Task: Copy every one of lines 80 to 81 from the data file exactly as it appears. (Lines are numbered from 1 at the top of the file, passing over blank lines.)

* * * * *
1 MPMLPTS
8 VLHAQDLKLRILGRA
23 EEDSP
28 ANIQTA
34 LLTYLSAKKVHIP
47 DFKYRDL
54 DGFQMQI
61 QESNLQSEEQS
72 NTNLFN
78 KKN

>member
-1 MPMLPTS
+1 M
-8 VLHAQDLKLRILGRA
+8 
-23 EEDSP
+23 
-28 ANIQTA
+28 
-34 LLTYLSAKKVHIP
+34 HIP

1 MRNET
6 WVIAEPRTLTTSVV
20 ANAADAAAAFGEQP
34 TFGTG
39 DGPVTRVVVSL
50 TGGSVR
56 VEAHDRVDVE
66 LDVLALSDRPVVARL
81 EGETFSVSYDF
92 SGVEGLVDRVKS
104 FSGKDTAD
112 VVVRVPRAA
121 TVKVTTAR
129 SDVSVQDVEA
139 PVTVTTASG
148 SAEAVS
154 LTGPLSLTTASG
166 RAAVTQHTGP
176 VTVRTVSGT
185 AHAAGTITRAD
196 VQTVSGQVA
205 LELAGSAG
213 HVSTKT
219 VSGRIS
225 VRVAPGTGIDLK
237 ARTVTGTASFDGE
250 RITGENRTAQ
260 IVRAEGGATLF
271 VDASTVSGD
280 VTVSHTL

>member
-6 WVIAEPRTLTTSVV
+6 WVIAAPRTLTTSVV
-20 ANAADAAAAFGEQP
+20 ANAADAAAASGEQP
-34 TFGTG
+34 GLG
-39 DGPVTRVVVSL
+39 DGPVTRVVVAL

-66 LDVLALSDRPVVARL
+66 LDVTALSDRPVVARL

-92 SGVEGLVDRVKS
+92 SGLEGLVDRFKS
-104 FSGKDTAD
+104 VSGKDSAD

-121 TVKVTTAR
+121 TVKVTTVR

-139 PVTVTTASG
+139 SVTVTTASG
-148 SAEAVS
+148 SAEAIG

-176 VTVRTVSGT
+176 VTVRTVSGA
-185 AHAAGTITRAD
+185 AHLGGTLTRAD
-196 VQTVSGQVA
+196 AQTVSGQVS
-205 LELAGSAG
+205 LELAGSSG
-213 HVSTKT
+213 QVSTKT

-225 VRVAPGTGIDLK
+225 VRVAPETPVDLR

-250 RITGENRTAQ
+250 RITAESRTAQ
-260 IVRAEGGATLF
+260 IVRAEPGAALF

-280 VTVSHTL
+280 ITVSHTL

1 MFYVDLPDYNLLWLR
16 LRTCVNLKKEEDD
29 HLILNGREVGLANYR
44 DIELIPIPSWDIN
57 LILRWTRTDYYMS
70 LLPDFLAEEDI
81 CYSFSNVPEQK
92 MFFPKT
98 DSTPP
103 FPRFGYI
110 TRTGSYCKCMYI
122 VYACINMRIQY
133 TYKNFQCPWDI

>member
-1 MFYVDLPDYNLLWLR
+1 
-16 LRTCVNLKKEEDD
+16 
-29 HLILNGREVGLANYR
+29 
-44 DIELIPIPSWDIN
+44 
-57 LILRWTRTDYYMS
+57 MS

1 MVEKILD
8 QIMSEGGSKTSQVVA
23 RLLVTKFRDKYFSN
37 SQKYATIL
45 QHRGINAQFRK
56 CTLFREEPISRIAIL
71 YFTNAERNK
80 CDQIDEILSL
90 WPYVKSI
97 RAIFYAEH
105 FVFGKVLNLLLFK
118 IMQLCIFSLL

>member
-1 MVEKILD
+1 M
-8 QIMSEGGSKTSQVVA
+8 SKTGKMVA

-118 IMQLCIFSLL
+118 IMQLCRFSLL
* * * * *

+205 LELAGSSG
-213 HVSTKT